Friday, January 14, 2011

Indianapolis Star Advocates Diverting Local Option Income Tax to the Library; Sen. Merritt's Bill Proposes End Run Around Tax Caps

In an editorial yesterday, the Indianapolis Star advocated a bill introduced by Sen. Jim Merritt (R-Indianapolis) which would allow the City-County Council to divert local option income tax revenue to the library.

Sen. Merritt is one of Mayor Ballard's biggest supporter in the legislature. His bill overlooks the fact that Mayor Ballard has already diverted property tax revenue, albeit indirectly, to the Indiana Pacers. Mayor Ballard's administration is also using excess TIF funds for various projects (including the No-So development panned by investors as being too risky) rather than working to return the properties to the tax rolls.

Sen. Merritt's bill should outrage conservatives. It does an end run around the tax caps passed by the voters during the last election. A true fiscal conservative should be putting a stop to the Ballard's administration practice of funneling property taxes to politically-connected private corporations. Sen. Merritt's bill simply makes up the property tax shortfall by taking the money from the taxpayers' other pocket.

10 comments:

Pete Boggs said...

This is exactly why we need the Tea Party.

Diana Vice said...

I knew the tax cap promises where nothing more than empty rhetoric.

foretell said...

I totally disagree with your spin on this. You might be correct to argue that taxes in general are too high. That, however, was not the point of the law on property tax caps.
The argument in favor of property tax caps was that property taxes were too high relative to the income tax and the sales tax. If you will recall, the sales tax increased in conjunction with the property tax caps.
If a county is running short on property tax revenue, it is empowered by the state to increase its income tax. Unfortunately for the Library Board, it does not have the same power.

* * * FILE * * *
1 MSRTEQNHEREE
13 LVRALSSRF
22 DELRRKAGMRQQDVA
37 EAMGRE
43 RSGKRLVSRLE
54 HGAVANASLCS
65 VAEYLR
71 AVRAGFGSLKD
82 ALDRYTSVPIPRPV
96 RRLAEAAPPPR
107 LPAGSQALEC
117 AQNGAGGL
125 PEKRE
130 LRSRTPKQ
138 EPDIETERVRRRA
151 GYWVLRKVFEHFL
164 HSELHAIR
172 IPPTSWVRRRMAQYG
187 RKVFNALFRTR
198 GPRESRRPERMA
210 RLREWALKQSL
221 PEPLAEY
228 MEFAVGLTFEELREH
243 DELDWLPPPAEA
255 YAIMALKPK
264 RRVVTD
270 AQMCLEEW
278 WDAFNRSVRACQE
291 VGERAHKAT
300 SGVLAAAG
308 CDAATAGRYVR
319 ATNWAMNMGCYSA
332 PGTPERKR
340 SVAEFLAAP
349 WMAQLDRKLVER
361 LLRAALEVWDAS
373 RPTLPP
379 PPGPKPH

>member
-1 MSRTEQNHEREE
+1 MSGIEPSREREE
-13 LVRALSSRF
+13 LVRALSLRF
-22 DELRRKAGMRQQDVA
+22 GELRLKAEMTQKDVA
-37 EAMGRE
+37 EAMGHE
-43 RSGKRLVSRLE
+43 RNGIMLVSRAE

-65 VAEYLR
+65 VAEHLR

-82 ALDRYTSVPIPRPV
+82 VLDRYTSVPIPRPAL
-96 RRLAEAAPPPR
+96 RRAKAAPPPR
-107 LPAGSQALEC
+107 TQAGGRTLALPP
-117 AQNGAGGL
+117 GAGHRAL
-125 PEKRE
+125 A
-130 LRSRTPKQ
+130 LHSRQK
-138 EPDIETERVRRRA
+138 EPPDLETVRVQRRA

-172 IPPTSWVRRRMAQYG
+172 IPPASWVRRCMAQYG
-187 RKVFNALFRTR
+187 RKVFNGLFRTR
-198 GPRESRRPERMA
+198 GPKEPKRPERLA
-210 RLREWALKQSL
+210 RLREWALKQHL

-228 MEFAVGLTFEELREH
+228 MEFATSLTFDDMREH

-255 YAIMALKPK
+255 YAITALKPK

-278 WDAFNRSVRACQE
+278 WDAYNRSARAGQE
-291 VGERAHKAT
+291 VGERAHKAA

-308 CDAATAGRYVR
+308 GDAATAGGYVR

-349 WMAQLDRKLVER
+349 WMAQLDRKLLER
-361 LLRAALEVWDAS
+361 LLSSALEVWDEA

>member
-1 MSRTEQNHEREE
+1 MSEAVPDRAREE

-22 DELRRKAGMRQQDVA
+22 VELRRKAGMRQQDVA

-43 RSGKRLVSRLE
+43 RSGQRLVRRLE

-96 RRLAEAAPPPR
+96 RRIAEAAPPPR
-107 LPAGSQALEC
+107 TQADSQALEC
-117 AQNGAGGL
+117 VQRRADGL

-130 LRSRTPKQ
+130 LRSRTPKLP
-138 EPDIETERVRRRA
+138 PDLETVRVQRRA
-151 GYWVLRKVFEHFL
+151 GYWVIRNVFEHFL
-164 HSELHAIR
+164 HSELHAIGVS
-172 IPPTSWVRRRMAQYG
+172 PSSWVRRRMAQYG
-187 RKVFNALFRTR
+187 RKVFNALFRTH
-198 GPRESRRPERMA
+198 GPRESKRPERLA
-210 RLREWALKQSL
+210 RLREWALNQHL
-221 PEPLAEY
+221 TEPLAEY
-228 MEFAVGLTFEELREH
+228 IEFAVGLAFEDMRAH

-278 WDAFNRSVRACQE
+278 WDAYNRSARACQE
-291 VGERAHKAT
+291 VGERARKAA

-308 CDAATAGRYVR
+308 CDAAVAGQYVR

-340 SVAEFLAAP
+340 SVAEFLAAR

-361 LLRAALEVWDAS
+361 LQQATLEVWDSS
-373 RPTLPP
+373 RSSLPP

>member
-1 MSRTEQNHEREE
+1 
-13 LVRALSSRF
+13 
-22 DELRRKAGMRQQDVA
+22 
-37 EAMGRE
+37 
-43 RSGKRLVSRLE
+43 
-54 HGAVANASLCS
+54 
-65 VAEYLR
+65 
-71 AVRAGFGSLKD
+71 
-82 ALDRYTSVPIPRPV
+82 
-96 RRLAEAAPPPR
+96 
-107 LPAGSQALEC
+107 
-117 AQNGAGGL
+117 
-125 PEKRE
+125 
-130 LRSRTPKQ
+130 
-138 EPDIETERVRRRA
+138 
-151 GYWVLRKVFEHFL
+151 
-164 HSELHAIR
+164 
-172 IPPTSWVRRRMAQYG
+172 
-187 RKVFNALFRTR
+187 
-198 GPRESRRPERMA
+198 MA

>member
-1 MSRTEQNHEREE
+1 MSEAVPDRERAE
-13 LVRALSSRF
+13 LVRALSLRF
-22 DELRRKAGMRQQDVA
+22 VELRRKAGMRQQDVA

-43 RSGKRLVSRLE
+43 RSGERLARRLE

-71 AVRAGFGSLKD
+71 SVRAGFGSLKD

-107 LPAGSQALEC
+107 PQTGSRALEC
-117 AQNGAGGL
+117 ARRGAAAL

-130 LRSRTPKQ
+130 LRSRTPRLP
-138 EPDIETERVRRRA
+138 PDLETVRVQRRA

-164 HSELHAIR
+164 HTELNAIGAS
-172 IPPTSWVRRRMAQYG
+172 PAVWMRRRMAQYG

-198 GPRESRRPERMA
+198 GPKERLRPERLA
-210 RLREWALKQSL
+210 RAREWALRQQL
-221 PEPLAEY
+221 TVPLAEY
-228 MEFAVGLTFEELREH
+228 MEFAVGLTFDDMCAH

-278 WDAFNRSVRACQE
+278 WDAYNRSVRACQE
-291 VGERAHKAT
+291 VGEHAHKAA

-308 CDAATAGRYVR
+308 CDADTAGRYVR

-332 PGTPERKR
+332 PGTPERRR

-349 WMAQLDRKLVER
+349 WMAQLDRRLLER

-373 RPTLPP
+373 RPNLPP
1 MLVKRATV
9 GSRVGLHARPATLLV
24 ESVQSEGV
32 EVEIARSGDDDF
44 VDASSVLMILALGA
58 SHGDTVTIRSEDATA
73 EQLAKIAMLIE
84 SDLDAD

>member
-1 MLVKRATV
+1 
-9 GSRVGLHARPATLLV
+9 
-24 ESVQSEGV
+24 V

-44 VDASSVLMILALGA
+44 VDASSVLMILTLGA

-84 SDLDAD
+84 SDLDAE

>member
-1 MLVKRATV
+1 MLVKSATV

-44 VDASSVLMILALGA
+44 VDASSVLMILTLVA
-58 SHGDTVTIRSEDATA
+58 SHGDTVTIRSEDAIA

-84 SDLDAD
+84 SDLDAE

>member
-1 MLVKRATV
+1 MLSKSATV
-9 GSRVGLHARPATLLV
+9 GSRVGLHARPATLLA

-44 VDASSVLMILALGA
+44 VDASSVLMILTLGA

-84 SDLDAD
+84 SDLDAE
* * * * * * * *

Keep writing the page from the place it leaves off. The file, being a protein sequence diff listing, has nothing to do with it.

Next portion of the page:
In the present example the Mayor is generously sharing the County’s wealth with the Library Board.

dcrutch said...

What are we "diverting" from? I definitely think the libraries are more important that a new Pacers scoreboard or No-So. But, I also think the libraries could get out of the movie DVD business to save some of this "diversion". I don't imagine we're getting this "generosity" from money falling from the skies. thing.

guy77money said...

Actually DC the library make a large amount of cash from people that are delinquent from bringing the DVD's back late. It comes real close to paying for the entire DVD purcahses. The big problem with the library was hiring the wrong law firm to fight the parking garage problem. They spent big money they didn't have to basically lose most of the suits and paid way to muoney in legal fees. Ask any lawyer (honest) lawyer in town. I did!

guy77money said...

Actually DC the library make a large amount of cash from people that are delinquent from bringing the DVD's back late. It comes real close to paying for the entire DVD purcahses. The big problem with the library was hiring the wrong law firm to fight the parking garage problem. They spent big money they didn't have to basically lose most of the suits and paid way to much money in legal fees. Ask any lawyer (honest) lawyer in town. I did! They all agreed the library board screwed up. Ditto for the city who throws away tons of cash to all the big firms in town.

dcrutch said...

If breaking even on DVDs also includes the staff overhead in handling them, thanks for the correction, Guy. While I enjoy the price versus rental, I don't believe DVD check-out is an essential function of government, especially when we're having trouble keeping the library doors open.

Being your own construction supervisor when you have little experience is the "gift" that just keeps on giving, isn't it? If "justice" in cutbacks were a criteria, they'd cut more severely into the main library and leave the branches alone.

Pete Boggs said...

More taxes? This is an 1800's vintage script for "A canal runs through it."

Cheryl said...

I agree w/Ogden. Furthermore, with the recent coverage on the issue of township government hoarding money, I think we definitely need to do away with township government and divert the dollars hoarded there to the libraries in our communities.

dcrutch said...

Cheryl for Empress:

I quickly found two Internet sources that list 20 of 50 states that still use township government. Granted, an Indiana legislator was interviewed this session saying eliminating township government wouldn't save money. At this point that's moot because, collectively, they're hoarding even more money and servicing fewer people NOW than when this was looked at a couple of years ago. It's becoming clear it would be very tough to do this any worse on a county level, plus there'd be greater standardization and less cronyism between the townships and the state assembly.

However, that would require the Indiana Assembly to subvert their own welfare on behalf of serving the taxpayer.

Three guesses and two don't count.